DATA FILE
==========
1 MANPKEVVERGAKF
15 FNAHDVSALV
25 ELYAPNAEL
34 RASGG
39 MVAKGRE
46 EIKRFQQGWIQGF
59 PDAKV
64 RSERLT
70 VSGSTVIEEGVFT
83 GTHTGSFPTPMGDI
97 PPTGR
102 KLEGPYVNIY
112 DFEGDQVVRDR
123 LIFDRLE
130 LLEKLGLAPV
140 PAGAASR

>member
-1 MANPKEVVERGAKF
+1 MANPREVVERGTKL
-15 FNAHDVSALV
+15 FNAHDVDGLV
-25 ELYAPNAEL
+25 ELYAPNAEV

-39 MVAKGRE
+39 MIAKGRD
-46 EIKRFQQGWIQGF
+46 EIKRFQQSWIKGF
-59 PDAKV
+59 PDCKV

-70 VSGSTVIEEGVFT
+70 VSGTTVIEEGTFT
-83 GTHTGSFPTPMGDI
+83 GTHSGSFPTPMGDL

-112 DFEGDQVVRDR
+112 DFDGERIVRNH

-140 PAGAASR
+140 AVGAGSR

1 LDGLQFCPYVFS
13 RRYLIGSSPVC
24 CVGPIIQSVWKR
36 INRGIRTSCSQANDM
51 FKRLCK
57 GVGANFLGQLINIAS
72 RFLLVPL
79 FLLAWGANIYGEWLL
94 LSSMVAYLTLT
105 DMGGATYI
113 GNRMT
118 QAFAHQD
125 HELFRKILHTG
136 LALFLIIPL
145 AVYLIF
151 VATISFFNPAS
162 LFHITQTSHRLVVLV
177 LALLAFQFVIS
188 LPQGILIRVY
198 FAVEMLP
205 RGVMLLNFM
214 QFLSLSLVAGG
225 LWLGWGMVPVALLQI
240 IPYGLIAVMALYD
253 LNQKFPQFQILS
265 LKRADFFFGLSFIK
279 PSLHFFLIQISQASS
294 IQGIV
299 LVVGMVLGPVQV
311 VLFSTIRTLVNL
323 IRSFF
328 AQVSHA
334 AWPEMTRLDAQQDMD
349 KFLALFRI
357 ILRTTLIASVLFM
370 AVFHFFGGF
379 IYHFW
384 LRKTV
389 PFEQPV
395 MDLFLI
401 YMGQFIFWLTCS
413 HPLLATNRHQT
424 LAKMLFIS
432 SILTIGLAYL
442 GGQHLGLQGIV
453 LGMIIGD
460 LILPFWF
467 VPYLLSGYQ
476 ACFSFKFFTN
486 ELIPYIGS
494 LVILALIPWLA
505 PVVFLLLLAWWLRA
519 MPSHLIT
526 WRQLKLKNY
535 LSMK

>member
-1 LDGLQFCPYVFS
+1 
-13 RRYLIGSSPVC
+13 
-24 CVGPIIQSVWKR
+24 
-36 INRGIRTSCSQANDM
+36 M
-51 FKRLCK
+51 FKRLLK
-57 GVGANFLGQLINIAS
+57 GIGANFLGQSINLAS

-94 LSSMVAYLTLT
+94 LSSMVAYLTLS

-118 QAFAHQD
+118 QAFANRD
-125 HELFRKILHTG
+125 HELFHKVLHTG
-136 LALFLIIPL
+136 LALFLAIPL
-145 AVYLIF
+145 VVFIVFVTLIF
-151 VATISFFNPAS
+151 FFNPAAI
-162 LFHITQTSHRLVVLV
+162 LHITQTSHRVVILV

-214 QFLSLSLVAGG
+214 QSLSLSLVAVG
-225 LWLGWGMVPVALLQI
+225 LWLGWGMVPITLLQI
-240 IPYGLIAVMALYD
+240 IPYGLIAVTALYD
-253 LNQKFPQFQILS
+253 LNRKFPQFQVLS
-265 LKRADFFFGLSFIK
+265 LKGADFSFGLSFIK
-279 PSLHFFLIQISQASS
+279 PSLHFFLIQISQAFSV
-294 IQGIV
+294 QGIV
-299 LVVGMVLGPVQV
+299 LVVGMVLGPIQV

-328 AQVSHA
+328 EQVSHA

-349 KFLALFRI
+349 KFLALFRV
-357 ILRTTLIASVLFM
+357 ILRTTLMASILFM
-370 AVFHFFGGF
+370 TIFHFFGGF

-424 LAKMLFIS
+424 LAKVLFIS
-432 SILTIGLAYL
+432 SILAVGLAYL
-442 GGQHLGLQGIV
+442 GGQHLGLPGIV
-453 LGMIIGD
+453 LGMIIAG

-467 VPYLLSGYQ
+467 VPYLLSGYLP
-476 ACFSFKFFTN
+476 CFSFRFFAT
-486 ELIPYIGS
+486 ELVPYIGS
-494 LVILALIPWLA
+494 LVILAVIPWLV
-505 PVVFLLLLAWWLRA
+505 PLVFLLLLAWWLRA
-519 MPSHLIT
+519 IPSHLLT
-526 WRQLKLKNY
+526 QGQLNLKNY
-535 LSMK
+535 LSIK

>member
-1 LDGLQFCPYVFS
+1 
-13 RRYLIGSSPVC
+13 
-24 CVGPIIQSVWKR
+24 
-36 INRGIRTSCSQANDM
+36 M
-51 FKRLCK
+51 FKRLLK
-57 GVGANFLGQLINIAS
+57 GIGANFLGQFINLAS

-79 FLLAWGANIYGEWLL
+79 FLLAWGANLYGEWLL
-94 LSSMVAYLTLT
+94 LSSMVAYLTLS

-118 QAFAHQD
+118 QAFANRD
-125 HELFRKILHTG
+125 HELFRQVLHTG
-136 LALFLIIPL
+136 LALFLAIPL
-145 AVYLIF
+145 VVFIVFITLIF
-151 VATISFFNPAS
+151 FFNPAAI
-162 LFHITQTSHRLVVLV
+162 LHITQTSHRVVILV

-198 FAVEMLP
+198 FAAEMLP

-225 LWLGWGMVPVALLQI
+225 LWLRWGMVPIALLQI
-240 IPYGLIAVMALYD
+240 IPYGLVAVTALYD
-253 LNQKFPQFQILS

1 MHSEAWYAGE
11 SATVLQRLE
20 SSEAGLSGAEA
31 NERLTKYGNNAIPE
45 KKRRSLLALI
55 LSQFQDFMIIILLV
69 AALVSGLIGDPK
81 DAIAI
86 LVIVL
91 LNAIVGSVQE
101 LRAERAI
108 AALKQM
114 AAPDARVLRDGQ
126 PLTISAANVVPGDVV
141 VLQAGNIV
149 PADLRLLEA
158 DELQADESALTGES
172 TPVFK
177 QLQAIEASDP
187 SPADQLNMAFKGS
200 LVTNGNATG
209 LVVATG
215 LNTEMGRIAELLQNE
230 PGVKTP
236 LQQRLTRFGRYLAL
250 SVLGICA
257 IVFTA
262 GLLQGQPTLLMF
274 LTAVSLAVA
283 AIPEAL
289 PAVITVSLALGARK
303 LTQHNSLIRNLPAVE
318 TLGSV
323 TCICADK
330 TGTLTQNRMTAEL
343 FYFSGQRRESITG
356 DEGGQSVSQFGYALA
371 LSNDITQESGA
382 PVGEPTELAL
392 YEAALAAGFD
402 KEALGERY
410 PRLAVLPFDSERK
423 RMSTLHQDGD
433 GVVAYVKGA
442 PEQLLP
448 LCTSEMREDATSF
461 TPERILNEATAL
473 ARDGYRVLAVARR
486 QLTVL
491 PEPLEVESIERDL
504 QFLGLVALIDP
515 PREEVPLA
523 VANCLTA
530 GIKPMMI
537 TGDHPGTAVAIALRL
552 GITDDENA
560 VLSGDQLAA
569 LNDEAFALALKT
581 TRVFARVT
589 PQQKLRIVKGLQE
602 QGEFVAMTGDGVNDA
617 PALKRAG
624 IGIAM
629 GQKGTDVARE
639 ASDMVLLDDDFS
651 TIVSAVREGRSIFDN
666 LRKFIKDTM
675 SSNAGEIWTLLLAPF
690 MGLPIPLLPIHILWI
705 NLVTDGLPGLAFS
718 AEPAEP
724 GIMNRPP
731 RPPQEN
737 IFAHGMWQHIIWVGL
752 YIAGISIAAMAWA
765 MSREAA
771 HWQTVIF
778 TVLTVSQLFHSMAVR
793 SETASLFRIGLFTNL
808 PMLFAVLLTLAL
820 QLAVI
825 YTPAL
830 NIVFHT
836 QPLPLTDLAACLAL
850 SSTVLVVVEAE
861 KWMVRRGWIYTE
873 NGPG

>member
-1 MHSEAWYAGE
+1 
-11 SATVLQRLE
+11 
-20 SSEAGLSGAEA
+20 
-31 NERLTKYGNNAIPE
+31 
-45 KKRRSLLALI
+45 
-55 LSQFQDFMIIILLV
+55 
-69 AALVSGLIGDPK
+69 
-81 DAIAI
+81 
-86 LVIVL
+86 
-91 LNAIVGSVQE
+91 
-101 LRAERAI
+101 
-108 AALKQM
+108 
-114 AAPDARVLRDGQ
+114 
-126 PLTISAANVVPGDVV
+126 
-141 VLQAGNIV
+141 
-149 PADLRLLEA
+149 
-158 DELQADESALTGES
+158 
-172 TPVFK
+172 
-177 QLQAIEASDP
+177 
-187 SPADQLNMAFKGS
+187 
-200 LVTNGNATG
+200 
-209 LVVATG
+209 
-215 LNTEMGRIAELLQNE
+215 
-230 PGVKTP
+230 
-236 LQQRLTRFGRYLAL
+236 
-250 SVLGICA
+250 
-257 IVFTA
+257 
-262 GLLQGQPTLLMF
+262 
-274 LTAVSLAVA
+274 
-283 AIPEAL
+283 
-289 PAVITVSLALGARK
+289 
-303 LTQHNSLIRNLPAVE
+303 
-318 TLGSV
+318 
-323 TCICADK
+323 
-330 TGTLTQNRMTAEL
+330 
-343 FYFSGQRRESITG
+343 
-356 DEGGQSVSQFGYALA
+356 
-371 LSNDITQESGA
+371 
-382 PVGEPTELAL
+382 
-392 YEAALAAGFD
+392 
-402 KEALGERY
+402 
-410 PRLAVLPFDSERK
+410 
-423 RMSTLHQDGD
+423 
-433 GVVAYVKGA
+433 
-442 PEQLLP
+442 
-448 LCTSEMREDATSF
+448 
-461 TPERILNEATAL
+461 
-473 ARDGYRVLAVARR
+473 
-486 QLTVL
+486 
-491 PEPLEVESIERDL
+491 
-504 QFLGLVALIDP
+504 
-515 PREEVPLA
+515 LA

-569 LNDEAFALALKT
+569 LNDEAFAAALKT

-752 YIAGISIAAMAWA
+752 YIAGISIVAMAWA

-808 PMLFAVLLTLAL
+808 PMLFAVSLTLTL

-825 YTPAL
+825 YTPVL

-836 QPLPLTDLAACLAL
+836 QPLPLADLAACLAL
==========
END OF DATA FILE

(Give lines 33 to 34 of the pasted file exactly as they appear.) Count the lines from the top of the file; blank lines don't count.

+83 GTHSGSFPTPMGDL

-112 DFEGDQVVRDR